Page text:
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Check out Intel® Network Adapter historical driver and software version numbers for a list of driver versions and corresponding software version. Driver version 126.96.36.199 is the latest driver and has not changed in any recent software releases.
Thank you for reply
Basically you confirmed that I have the current version, and some properties indeed are new ones (I have to lern all that)
At the same time that is not clear yet why it is 14.4 or alike.
Was my guess correct? (about just an installer release which has no correlation with the driver version)
The release notes you pointed too is 14_5.pdf... anyway...
That is hard to comprehand for the average user what the document says
Pleas have alook at rows 2-6 the OS is the same Windows 32bit (NDIS5) ; Bus; modules (slight differences)
and the drivers version are different (?)
That is beter to be exolained somehow to the end user ... just a wish
1 of 1 people found this helpful
I agree that the version numbering can be confusing. The release version number is a number that covers a "collection" of the latest drivers and software for Intel(R) Ethernet adapters. The number does not always exactly match any of the software files. The release version number is a convenient way to refer to the latest collection of drivers and software.
The version number of Intel(R) PROSet closely matches the release number. Sometimes Intel PROSet has a longer number, but the first digits match. For example, the latest version of Intel PROSet is version 188.8.131.52 was part of the version 14.5 release. As you can see, many of the drivers and other components stay the same between releases.
The biggest reason we have so many software releases is because we are constantly adding support for new products. Most of the time, there is no reason to install a new software release for Intel Ethernet adapters because there were no changes made that would have a significant effect on your experience. The biggest exception is when you buy a new Intel Ethernet adapter. When you install a new adapter, you cannot use software versions that are older than the adapter.
The software collections contain drivers and software for many different adapter families that require their own unique drivers. To complicate things further, different NDIS driver versions are used with different versions of Windows. The end result is a very long list of files with different versions that most people do not need to worry about, because Windows uses information files (included in the collection you download) to figure out which drivers and software to install.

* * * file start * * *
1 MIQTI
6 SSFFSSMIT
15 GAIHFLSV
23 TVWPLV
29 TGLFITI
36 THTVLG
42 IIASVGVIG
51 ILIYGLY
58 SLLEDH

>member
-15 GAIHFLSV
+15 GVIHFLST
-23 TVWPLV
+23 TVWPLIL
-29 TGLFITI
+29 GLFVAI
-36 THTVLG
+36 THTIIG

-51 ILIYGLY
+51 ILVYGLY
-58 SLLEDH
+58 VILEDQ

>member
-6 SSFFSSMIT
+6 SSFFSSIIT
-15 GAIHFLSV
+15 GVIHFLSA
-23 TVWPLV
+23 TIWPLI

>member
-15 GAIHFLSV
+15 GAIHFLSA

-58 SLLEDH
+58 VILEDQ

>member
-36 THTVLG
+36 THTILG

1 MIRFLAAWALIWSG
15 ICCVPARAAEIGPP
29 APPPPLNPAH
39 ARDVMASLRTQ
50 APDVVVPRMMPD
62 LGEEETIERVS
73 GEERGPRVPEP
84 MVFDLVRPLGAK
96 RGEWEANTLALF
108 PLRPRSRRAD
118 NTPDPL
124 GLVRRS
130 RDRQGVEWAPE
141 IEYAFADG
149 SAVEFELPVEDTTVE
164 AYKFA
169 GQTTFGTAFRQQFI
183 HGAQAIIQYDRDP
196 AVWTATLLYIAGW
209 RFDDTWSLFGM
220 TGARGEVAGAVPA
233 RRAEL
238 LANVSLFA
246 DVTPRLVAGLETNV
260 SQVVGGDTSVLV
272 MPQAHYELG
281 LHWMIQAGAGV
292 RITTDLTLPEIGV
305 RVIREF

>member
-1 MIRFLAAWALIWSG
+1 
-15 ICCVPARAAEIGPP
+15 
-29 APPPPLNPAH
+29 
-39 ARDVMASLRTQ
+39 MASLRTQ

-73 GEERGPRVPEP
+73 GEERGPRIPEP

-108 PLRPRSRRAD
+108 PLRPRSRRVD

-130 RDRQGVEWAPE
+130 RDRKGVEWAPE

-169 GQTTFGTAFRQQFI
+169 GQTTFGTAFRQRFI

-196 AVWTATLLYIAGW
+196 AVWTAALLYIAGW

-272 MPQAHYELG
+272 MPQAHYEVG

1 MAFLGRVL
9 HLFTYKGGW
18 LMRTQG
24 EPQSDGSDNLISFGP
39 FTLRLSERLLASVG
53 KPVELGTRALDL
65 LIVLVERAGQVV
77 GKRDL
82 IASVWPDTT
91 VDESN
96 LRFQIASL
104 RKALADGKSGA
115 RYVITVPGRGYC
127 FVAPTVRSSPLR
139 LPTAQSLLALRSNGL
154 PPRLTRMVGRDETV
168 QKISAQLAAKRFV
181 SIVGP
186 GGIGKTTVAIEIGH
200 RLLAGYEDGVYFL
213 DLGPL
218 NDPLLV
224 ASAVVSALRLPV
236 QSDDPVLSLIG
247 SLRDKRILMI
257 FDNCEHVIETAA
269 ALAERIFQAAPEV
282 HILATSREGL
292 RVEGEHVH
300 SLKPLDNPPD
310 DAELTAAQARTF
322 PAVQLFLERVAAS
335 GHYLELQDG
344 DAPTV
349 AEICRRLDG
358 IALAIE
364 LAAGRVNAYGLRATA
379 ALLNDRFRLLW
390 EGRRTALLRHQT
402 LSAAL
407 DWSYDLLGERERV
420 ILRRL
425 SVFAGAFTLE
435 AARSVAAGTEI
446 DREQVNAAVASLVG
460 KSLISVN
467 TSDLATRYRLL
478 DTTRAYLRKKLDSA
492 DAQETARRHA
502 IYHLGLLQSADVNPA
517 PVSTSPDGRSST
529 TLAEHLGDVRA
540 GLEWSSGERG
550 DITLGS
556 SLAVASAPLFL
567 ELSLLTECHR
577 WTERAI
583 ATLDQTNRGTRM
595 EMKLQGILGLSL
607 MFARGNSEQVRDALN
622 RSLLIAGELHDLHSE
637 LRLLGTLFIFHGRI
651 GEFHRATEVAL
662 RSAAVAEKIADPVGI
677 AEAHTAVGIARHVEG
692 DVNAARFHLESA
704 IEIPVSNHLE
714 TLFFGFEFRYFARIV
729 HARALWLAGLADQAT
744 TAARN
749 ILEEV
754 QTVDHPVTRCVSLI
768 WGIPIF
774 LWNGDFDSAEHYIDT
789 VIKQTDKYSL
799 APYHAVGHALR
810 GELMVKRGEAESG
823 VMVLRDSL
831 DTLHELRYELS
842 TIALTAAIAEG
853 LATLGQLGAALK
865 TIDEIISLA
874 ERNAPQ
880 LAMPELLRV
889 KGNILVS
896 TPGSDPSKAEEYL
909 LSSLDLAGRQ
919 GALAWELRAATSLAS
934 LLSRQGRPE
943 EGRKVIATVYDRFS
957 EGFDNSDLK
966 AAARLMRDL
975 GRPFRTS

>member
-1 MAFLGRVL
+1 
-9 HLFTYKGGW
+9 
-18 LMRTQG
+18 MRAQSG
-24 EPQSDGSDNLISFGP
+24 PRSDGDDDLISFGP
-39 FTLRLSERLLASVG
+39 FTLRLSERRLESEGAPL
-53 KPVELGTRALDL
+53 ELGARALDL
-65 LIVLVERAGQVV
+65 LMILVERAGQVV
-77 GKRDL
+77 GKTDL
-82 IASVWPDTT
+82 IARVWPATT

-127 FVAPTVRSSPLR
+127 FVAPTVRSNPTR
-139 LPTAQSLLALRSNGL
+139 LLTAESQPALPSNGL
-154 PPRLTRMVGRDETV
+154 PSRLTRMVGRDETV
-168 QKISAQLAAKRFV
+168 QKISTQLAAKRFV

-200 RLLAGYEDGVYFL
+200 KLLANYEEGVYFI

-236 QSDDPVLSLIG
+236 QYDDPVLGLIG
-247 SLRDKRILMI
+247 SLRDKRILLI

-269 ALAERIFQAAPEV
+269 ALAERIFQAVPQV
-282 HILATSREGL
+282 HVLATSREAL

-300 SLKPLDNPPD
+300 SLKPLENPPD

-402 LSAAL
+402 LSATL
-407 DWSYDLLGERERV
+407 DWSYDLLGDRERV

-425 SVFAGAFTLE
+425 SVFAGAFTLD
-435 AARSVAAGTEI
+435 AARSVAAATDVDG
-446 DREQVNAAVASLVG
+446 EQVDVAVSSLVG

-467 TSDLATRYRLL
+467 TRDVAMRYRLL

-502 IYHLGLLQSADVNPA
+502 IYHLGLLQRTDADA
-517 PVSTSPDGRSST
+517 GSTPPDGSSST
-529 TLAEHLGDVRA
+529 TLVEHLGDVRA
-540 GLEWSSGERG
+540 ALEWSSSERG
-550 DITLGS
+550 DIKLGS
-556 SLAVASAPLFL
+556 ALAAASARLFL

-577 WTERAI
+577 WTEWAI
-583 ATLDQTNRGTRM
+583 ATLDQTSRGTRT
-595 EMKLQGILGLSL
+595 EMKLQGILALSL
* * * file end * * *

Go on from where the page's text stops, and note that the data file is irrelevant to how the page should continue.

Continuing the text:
You can use the Intel® Driver Update Utility to figure out if your drivers are up to date instead of digging through all the version numbers. The utility works well for retail products, but some of the devices with "Intel" in the name are components supported by computer system manufacturers. If you have one of the devices supported by the computer system manufacturer, the Intel® Driver Update Utility might not identify the device as an Intel device.In that case your best bet is to go to the computer system manufacturer's website to download the software that was validated with your system.
Thanks for your time and detailed answer.
That is no a first time I am getting good helpful responses from Intel Support whether I ams asking by e-mail or here.
The only wish is that all that effort somehow find the way to the main site.
The latest introduction of the Utility is great.
I hope that the release notes were always there plus some notes like this that you posted.
How about the link(s) to Wiki like you used when explaining NDIS?
Isn't that what users need?
There are many users with different experiences.
There will be more users that will use the product if it's easier to understand how to maintain it and when and what is needed. That is not a secret.
Your answers are much appreciated